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Rise in older-adult enrollment at MCCC — Page 4

THE Summer movie pg. 8 round-up

Aug. 26, 2010 Vol. 55, Issue 1

Like a family

New coach for v-ball team

pg. 7

Effects of texting law visible in Monroe County Danny Shaw for The Agora

Agora photo by Marissa Beste

Retiree Lynne Goldsmith and board member Mary Kay Thayer embrace at the Retiree Recognition Breakfast Aug. 25. “This is such a bittersweet day,” Thayer said.

MCCC faculty and staff recognize retirees The 17 recent retirees of MCCC were thrown one last ceremony Wednesday, where resolutions were read, hugs were shared, and emotion was felt. “We’ve been a family here and now we’re moving on to new stages in our lives,” retiring professor Jim Devries said. In May of this year, a law was approved by the Michigan legislature adding a benefit multiplier to the monthly pension for all qualifying school employees who announced retirement by June 11, 2010. Out of the 50 eligible employees at MCCC, 17 retired. Twelve of them attended the reception. The college had planned for the celebration since June as a way to honor the retiring employees and to invite back retirees from past years. “Before we said goodbye to all of those distinguished employees, we needed a celebration to celebrate their service to the college, to honor them for their hard work, and to wish them the best in a long life of good health and prosperity,” MCCC President David Nixon said. Previous retirees of MCCC who attended included James Keck, former director of Physical Plant, Laurence Wilson, former registrar, Allen Hileman, former dean of the Math/Science division, and Audrey Warrick, former president. In the beginning of the ceremony, Nixon introduced Victoria McIntyre, the new administrative assistant to the President and Board of Trustees, who replaced Lynne Goldsmith.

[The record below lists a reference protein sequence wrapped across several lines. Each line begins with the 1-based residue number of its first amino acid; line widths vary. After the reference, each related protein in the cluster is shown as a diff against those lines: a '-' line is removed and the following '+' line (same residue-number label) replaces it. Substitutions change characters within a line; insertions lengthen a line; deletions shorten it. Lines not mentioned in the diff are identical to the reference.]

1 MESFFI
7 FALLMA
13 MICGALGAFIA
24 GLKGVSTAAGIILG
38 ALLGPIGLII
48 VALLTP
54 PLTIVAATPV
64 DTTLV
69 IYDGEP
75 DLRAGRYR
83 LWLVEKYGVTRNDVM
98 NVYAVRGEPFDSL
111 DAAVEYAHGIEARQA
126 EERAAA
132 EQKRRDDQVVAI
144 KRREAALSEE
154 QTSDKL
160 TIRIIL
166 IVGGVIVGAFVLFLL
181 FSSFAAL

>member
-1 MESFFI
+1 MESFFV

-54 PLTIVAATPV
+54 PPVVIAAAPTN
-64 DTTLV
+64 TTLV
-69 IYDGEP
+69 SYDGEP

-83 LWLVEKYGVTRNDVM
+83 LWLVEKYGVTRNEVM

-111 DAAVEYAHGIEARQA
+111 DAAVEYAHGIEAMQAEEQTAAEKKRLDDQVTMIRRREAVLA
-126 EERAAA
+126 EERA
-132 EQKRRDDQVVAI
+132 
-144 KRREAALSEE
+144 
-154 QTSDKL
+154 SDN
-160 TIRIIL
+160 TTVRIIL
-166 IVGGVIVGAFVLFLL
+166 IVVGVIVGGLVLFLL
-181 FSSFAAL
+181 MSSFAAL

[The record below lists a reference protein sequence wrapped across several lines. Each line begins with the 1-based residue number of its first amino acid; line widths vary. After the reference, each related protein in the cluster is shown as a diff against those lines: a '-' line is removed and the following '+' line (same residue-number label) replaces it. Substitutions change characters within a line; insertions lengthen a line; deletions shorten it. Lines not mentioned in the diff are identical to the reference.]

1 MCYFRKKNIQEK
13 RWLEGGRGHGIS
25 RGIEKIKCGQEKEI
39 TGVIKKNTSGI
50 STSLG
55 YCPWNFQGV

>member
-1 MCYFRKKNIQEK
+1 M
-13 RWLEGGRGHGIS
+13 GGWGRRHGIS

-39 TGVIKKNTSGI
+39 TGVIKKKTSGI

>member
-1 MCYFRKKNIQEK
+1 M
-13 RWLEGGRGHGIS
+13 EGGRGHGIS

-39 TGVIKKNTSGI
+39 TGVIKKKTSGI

Agora photo by Marissa Beste

Former MCCC Registrar Paul Schmidt is recognized by board member Mike Meyer at the retirement breakfast.

The three vice presidents, Grace Yackee, Sue Wetzel, and Randy Daniels, announced the new employees within each of their divisions. Board of Trustees Chairman Bill Bacarella then stood to introduce the members of the Board of Trustees who would be reading the resolutions for each of the 17 retirees. These included board members Linda Lauer, Joseph Bellino, Marjorie Kreps, and Michael Myer, along with vice chairperson Bill Braunlick and Board Secretary Mary Kay Thayer. The resolutions were written by the supervisors of the retirees and were a kind of thumbnail sketch of the con-